Local fire protection system manufacturer Naffico had one of the most impressive exhibits as it is currently leading the way in next-generation rescue and incident command support system vehicles. The company's new range of futuristic rescue fire trucks feature gadgets such as then will imaging cameras, high-speed ladder deployment equipment, top-of-the-range communication systems and the ability to carry hundreds of litres of water and foam.
Regional companies that produce fire extinguishers, such as Saudi Factory for Fire Equipment, were also out in force. They were promoting a neat line of high-performance fire extinguishers, which are easy to operate and have achieved top quality marks and official recognition for meeting international standards.
New products for the public are becoming ever more available, too. Fire Knock Out (FKO), promoted by Protect UAE at the show, is a revolutionary fire extinguishing product from the Netherlands that starts working at lightning speed upon contact with a blaze - throttling the fire before it bas a chance to spread.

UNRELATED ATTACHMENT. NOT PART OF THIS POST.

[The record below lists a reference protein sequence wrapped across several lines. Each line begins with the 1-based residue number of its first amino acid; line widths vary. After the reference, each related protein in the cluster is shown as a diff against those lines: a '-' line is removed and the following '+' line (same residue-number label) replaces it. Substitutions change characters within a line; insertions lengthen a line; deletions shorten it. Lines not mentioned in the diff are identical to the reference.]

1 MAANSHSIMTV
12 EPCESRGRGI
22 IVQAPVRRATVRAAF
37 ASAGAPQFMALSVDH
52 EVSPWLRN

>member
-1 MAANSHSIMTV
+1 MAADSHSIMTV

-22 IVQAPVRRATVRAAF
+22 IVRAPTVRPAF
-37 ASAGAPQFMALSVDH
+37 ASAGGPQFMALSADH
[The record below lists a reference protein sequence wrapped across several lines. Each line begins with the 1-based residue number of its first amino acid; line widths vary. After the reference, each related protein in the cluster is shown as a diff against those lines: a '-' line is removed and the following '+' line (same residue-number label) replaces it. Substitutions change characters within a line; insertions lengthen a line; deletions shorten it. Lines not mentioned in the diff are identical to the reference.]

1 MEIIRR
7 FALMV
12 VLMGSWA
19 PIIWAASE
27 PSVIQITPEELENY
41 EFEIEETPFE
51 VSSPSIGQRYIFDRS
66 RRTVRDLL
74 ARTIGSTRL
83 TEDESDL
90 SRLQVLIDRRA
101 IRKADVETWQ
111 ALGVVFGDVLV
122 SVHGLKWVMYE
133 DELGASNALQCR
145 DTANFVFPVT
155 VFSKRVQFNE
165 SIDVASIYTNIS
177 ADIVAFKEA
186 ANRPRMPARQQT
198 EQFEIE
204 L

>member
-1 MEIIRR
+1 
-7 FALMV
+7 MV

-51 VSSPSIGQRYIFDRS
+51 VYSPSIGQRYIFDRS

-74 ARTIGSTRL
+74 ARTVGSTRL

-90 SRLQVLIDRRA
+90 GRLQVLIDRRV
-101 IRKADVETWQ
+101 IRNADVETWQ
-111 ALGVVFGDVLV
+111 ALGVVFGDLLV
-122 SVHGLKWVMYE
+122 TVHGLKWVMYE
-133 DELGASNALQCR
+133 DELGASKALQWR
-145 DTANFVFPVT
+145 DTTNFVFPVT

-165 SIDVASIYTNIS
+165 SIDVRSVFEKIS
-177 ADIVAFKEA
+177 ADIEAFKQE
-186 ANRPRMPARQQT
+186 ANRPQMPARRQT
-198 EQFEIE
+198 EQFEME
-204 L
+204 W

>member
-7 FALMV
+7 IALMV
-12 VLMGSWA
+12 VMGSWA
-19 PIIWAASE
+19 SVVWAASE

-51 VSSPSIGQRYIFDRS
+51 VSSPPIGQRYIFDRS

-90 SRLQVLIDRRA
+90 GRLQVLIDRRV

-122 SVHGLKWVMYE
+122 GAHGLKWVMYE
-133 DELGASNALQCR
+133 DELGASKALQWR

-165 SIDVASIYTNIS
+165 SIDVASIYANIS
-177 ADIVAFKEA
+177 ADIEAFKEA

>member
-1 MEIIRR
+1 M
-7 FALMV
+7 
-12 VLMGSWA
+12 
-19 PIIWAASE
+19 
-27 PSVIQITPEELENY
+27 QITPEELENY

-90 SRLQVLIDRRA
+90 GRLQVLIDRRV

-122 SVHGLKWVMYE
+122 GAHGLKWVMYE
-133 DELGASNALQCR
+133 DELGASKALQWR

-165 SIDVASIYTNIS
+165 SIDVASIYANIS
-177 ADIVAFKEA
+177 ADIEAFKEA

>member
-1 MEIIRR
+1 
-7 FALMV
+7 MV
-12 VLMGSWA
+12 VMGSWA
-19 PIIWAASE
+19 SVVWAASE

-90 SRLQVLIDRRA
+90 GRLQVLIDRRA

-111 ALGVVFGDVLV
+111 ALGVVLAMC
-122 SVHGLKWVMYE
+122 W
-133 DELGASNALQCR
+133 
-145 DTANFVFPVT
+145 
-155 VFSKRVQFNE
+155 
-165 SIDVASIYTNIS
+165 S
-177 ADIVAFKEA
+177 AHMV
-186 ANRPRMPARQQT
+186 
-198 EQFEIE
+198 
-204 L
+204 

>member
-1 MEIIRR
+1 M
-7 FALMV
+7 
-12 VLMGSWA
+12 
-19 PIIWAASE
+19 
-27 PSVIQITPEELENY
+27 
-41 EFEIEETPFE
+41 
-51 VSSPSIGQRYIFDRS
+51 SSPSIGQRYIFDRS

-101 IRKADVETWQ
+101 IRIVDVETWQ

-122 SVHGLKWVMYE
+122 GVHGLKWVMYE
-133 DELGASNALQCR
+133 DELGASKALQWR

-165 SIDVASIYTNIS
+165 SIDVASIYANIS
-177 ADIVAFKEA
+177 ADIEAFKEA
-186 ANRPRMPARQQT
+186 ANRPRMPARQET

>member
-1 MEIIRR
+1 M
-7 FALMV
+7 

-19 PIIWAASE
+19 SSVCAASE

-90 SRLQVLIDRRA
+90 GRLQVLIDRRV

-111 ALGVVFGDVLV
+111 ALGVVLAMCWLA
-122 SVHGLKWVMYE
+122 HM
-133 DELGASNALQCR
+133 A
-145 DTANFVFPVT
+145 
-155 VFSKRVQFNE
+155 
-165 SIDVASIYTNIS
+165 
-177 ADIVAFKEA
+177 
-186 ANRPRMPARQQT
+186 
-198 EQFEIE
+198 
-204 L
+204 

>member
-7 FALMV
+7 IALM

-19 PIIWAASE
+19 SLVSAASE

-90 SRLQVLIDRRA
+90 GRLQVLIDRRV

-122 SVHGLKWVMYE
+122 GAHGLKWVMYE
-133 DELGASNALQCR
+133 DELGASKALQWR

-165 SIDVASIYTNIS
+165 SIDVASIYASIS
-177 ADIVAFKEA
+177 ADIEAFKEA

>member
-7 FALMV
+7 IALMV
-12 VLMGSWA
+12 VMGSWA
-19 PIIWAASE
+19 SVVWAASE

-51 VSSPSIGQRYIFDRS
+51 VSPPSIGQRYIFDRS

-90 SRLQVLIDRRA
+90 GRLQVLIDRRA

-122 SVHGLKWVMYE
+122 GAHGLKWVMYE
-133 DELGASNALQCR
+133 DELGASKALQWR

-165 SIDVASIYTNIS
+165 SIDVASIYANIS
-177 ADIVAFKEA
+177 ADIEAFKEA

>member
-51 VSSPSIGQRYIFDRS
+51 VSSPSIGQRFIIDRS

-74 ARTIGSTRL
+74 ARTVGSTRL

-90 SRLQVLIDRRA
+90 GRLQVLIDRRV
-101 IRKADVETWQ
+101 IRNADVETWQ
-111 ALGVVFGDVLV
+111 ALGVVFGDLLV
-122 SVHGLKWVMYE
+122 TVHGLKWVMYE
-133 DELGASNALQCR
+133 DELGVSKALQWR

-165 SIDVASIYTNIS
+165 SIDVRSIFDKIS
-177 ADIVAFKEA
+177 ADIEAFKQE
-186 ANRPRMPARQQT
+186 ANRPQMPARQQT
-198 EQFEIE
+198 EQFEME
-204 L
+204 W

The product consists of a plastic container filled with a harmless fire extinguishing fluid and activation powder material, on which a short fuse is fitted As soon as the fuse comes into contact with an open Dame, the container splits open and all the oxygen in and around the seat of the fire is removed very quickly, thereby killing it.
''The great thing about FKO is its speed of reaction,'' says Abdulla Al Ameri, Chairman of Protect UAE. ''Those golden minutes of reaction time means this product can make the difference between life and death.''
However, despite the wealth of fire safety products and technology hitting the market, the onus for improving the situation in the UAE is definitely on building owners, fire safety planners and construction companies. And this needs to happen well before the first bit of ground is broken on a new project, Peter Stephenson, Associate Director - Fire Engineering at consultancy firm Buro Happold and a prominent regional figure on fire prevention, told Property Weekly at the show.